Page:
On Tuesday morning, I did as I usually do: went to the bathroom, swallowed some Wellbutrin, and grabbed my phone to check my email and Facebook. I don’t expect to find anything earth shattering when doing either of these things. Mostly, my mailbox is filled with Gap discount codes, the latest issue of Lenny and reminders from my child’s school. Facebook is even less eventful–people sharing articles that rage against Donald Trump and parents worrying about over scheduling their kids while simultaneously complaining about the city’s swimming lesson registration system. My Facebook page is pretty benign and for the most part, pretty boring, although there are lots of cute baby pictures at the moment. (Thanks M & T!)
Tuesday was different. As I was scrolling down, I saw the notice “C.H. was mentioned in a post.” Someone that I didn’t know, and who I wasn’t friends with (Facebook or otherwise) had written: You will be in our hearts forever Carole. You left us way too early. This made absolutely no sense to me. C.H. was around my age and had kids my age.
That’s actually how I met her: She was one of the first people I met at a mom’s group I went to for first time moms. Her daughter was about three weeks older than my son. I remember Carole as being kind, loving to laugh, and full of life. Could this be the same woman?
It was. Googling her name brought me to the page with her obituary. She was just shy of 43, had a seven year-old daughter and a six year-old son. Her daughter was in Grade 2, her son in Grade 1. I hadn’t seen Carole in a few years–we had both moved out of the old neighbourhood where we had met, and life got busy. The last time I saw her was just before our kids started Kindergarten. We stayed in touch via Facebook through likes and comments, but I’m not sure I would have used the term “friends” to describe us, more like “good acquaintances.”
When I scrolled through Carole’s Facebook page looking for clues, I found none. She had kept her illness private, away from the public eye of Facebook. I reached out to another mutual friend who told me that Carole had been diagnosed with a tumour in the fall and that the doctors were confident following the removal of it. Unfortunately, the cancer had spread to her liver and she went into palliative care at the beginning of February, but was able to return home for her last weeks.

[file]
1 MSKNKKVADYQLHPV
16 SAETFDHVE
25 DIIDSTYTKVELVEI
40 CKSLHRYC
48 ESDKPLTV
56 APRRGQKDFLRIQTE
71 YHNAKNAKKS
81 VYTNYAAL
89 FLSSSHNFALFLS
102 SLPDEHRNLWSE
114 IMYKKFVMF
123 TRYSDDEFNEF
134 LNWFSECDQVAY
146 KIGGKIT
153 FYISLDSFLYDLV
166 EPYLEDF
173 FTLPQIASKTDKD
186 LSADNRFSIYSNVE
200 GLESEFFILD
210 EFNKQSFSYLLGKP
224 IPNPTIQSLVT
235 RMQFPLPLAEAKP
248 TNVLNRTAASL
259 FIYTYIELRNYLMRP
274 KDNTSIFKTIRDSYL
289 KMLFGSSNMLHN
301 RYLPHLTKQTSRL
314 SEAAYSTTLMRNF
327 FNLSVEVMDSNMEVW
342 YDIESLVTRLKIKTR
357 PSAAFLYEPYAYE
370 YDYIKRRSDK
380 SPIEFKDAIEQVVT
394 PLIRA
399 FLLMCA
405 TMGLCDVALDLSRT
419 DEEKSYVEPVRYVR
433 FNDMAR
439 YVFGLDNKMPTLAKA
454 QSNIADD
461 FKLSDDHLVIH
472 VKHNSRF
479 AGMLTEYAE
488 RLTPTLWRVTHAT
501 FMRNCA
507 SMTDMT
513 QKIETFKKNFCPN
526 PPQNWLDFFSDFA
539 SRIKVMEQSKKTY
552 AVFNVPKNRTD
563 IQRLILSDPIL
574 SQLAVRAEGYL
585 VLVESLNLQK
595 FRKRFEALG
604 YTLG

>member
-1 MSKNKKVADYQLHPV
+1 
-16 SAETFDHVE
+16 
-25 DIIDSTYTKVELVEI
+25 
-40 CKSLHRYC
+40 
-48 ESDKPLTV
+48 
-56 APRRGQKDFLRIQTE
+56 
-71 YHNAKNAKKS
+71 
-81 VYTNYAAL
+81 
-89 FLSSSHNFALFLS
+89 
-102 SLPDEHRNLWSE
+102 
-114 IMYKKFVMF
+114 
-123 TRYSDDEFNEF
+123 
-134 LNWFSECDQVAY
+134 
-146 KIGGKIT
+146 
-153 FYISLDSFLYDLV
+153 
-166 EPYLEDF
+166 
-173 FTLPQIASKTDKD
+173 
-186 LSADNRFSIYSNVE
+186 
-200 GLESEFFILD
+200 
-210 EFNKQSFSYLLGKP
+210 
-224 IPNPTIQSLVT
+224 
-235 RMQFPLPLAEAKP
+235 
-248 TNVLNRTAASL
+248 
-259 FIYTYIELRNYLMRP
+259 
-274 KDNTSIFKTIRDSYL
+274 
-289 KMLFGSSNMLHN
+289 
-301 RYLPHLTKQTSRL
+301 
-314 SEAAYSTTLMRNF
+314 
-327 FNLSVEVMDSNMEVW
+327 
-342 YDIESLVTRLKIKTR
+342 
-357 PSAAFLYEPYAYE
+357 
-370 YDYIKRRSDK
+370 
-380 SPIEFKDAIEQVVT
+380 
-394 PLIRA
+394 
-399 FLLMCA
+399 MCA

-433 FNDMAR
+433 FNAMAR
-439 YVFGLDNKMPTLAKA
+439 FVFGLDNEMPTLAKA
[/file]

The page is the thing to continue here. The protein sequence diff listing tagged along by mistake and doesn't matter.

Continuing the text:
This death has hit me really hard. I’ve been crying on and off for the past few days. Although we had drifted apart, I was still interested in Carole’s Facebook anecdotes about her son’s allergies and the pictures of the cakes she had made for her children’s birthdays. Facebook filled me in on Carole’s life when she was alive and this time it filled me in on Carole’s death.
I cried because in many ways it took Carole’s death to remind me that I am alive. I am alive with my children. She is not. And that’s a really hard thing to come to terms with, regardless of how close we had been.
Having children the same age is what makes it the hardest. I remember sitting beside Carole at the Mom’s Group, holding our brand new babies and learning how to keep them safe, when and how to feed them healthy foods, and how to deal with teething. I remember one time feeling extremely overwhelmed and discouraged. Carole was so reassuring that we could do this–be good mothers to our children. And then immediately after, telling me that she was expecting again, wanting her children to be close in age. I was still struggling being a mom to one, and I admired her confidence and strength to do it all over again so soon. But Carole knew what she wanted and she was ready to love another.
Today I sat with my oldest, who brought me into Carole’s life and held him tightly when he asked me if I had been crying. Yes, I said. Because I love you so very much. I thought of Carole’s oldest child, who used to play with my oldest. Carole is no longer there to hold her or her brother tightly. Carole is not with her children that she loved so much. And I am. And my tears return. And that’s okay. Strindberg wrote: Why do people cry when they’re sad?” I continued . . . “Well,” he said, “because sometimes you have to wash the windows of your eyes to see more clearly!”
I see clearly now how very fortunate I am to be alive.
P.S. Cancer sucks. If you feel so inclined, here’s a link to honour Carole: http://www.cancercare.mb.ca
March 19 Addendum: Today’s Facebook Memory from 5 years ago was a note from Carole saying: Hey thanks for the great visit yesterday! It was nice to catch up. C. spent most of the afternoon asking ” where MooMoos” aka Harris…. Bittersweet. They say only the good die young. In Carole’s case, this is 100% true.
Strindberg, A., & Carlson, H.G. (1983) Strindberg: Five Plays. Berkeley: University of California Press.
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